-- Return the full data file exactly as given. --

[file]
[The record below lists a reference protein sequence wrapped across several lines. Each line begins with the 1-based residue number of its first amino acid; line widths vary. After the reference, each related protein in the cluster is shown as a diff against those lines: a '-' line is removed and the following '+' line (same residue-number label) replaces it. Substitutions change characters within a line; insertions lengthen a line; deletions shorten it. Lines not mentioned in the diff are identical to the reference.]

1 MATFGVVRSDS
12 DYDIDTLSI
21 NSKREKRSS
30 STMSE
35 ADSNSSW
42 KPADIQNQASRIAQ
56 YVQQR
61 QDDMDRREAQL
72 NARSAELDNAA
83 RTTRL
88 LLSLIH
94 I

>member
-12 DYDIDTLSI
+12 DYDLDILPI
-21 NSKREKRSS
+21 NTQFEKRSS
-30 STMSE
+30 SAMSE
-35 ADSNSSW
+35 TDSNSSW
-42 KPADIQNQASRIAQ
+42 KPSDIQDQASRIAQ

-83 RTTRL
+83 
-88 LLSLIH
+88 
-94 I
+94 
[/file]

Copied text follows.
[The record below lists a reference protein sequence wrapped across several lines. Each line begins with the 1-based residue number of its first amino acid; line widths vary. After the reference, each related protein in the cluster is shown as a diff against those lines: a '-' line is removed and the following '+' line (same residue-number label) replaces it. Substitutions change characters within a line; insertions lengthen a line; deletions shorten it. Lines not mentioned in the diff are identical to the reference.]

1 MATFGVVRSDS
12 DYDIDTLSI
21 NSKREKRSS
30 STMSE
35 ADSNSSW
42 KPADIQNQASRIAQ
56 YVQQR
61 QDDMDRREAQL
72 NARSAELDNAA
83 RTTRL
88 LLSLIH
94 I

>member
-12 DYDIDTLSI
+12 DYDLDILPI
-21 NSKREKRSS
+21 NTQFEKRSS
-30 STMSE
+30 SAMSE
-35 ADSNSSW
+35 TDSNSSW
-42 KPADIQNQASRIAQ
+42 KPSDIQDQASRIAQ

-83 RTTRL
+83 
-88 LLSLIH
+88 
-94 I
+94 